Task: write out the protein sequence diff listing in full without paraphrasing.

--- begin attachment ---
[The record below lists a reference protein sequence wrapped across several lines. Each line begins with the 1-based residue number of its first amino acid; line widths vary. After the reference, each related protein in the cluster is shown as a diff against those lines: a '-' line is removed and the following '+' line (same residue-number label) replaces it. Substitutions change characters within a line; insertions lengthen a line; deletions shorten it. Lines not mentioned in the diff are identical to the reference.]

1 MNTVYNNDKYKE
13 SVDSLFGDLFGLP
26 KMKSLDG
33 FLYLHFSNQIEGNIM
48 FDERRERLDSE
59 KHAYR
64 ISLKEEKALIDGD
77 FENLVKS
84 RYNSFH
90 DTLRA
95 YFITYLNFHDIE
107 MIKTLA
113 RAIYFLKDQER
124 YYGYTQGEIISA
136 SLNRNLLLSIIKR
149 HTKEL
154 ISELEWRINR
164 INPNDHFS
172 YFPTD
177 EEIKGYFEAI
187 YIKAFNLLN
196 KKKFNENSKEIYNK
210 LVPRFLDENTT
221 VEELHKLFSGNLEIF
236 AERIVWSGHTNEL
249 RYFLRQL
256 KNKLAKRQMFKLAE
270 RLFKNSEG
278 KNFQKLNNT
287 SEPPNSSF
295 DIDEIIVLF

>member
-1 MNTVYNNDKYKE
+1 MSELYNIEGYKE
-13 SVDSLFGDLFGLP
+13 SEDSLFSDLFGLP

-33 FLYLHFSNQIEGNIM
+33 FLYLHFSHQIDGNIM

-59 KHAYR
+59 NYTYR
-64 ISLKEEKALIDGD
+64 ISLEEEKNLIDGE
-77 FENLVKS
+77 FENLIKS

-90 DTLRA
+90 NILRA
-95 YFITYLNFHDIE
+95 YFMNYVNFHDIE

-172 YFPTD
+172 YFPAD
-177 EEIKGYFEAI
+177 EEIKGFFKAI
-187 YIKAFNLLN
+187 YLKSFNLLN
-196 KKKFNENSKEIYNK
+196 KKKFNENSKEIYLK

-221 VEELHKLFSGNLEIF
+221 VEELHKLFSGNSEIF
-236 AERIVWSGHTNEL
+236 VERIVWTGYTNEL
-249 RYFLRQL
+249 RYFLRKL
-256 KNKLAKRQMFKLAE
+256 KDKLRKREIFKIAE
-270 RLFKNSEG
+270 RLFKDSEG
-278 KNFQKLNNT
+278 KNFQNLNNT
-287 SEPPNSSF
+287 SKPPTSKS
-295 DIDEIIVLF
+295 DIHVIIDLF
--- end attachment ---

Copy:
[The record below lists a reference protein sequence wrapped across several lines. Each line begins with the 1-based residue number of its first amino acid; line widths vary. After the reference, each related protein in the cluster is shown as a diff against those lines: a '-' line is removed and the following '+' line (same residue-number label) replaces it. Substitutions change characters within a line; insertions lengthen a line; deletions shorten it. Lines not mentioned in the diff are identical to the reference.]

1 MNTVYNNDKYKE
13 SVDSLFGDLFGLP
26 KMKSLDG
33 FLYLHFSNQIEGNIM
48 FDERRERLDSE
59 KHAYR
64 ISLKEEKALIDGD
77 FENLVKS
84 RYNSFH
90 DTLRA
95 YFITYLNFHDIE
107 MIKTLA
113 RAIYFLKDQER
124 YYGYTQGEIISA
136 SLNRNLLLSIIKR
149 HTKEL
154 ISELEWRINR
164 INPNDHFS
172 YFPTD
177 EEIKGYFEAI
187 YIKAFNLLN
196 KKKFNENSKEIYNK
210 LVPRFLDENTT
221 VEELHKLFSGNLEIF
236 AERIVWSGHTNEL
249 RYFLRQL
256 KNKLAKRQMFKLAE
270 RLFKNSEG
278 KNFQKLNNT
287 SEPPNSSF
295 DIDEIIVLF

>member
-1 MNTVYNNDKYKE
+1 MSELYNIEGYKE
-13 SVDSLFGDLFGLP
+13 SEDSLFSDLFGLP

-33 FLYLHFSNQIEGNIM
+33 FLYLHFSHQIDGNIM

-59 KHAYR
+59 NYTYR
-64 ISLKEEKALIDGD
+64 ISLEEEKNLIDGE
-77 FENLVKS
+77 FENLIKS

-90 DTLRA
+90 NILRA
-95 YFITYLNFHDIE
+95 YFMNYVNFHDIE

-172 YFPTD
+172 YFPAD
-177 EEIKGYFEAI
+177 EEIKGFFKAI
-187 YIKAFNLLN
+187 YLKSFNLLN
-196 KKKFNENSKEIYNK
+196 KKKFNENSKEIYLK

-221 VEELHKLFSGNLEIF
+221 VEELHKLFSGNSEIF
-236 AERIVWSGHTNEL
+236 VERIVWTGYTNEL
-249 RYFLRQL
+249 RYFLRKL
-256 KNKLAKRQMFKLAE
+256 KDKLRKREIFKIAE
-270 RLFKNSEG
+270 RLFKDSEG
-278 KNFQKLNNT
+278 KNFQNLNNT
-287 SEPPNSSF
+287 SKPPTSKS
-295 DIDEIIVLF
+295 DIHVIIDLF